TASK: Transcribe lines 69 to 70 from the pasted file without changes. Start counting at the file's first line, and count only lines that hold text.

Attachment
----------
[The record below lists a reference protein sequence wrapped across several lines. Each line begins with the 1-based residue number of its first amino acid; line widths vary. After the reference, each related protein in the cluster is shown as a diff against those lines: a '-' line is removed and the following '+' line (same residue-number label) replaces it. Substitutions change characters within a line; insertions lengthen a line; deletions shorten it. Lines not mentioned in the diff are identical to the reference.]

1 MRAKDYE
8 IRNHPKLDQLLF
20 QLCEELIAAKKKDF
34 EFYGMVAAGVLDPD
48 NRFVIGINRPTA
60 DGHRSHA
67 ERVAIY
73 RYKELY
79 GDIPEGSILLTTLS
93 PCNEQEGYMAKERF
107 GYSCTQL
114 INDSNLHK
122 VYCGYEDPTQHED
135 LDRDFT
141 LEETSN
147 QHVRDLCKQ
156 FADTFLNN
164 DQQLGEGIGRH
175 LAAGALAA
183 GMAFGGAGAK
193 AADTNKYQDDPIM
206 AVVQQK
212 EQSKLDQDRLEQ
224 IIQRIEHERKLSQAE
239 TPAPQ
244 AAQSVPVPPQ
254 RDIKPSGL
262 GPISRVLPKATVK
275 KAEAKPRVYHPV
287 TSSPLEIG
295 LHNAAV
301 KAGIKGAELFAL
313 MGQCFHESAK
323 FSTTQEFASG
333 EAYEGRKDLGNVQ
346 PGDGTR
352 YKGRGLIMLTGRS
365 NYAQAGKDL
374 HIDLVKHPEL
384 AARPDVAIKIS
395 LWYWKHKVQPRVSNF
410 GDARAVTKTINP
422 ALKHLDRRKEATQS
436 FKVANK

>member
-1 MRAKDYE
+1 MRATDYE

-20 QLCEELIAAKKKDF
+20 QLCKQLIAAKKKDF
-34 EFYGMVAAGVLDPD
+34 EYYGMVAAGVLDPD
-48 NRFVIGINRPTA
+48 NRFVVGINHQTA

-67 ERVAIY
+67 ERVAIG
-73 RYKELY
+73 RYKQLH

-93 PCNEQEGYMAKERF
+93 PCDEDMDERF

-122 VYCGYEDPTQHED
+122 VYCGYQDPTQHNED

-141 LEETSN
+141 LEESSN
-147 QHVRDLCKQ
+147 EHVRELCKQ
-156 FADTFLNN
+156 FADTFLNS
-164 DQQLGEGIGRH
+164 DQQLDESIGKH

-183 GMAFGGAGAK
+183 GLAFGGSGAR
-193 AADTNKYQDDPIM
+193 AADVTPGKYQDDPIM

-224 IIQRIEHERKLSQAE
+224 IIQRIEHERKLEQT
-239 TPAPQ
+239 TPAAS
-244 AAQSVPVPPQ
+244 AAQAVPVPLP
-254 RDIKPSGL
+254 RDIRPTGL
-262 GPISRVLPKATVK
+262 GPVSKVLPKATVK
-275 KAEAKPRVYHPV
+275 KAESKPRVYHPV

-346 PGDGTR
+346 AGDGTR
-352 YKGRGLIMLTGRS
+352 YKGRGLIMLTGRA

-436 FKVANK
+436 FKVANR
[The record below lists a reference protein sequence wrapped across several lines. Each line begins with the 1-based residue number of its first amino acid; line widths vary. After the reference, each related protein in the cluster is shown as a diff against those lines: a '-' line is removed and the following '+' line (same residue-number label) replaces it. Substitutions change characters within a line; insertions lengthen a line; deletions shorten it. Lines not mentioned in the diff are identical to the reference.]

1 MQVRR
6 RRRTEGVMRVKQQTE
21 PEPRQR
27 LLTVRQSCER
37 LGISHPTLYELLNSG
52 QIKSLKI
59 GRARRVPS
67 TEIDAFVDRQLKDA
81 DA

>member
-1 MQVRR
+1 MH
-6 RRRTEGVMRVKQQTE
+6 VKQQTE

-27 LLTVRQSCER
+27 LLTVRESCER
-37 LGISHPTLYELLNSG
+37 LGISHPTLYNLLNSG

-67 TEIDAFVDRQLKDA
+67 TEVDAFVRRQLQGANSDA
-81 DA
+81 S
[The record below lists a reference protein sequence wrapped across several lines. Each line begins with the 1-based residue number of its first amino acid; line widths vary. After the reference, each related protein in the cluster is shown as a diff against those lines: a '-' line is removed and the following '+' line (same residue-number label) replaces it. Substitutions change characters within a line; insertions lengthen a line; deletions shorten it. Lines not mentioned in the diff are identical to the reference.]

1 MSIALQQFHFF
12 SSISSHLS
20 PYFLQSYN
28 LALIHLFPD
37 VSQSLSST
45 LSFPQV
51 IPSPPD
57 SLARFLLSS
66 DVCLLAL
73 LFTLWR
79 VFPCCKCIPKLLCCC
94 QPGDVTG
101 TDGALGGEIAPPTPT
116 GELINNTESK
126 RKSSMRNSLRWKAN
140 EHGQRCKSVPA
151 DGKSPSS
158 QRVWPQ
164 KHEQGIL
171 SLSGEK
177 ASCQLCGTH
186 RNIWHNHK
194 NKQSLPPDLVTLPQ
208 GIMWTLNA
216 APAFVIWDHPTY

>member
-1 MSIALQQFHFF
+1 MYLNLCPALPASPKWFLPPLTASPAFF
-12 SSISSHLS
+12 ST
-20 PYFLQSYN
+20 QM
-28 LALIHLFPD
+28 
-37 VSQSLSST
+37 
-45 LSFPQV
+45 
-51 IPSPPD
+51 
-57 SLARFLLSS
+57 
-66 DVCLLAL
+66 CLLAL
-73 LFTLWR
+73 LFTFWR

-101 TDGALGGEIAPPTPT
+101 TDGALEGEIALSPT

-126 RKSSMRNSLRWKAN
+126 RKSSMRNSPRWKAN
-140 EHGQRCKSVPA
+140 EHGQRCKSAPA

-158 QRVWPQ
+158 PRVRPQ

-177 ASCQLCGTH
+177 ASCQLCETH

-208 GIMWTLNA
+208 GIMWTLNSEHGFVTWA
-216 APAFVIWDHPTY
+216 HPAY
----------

-164 DQQLGEGIGRH
+164 DQQLDESIGKH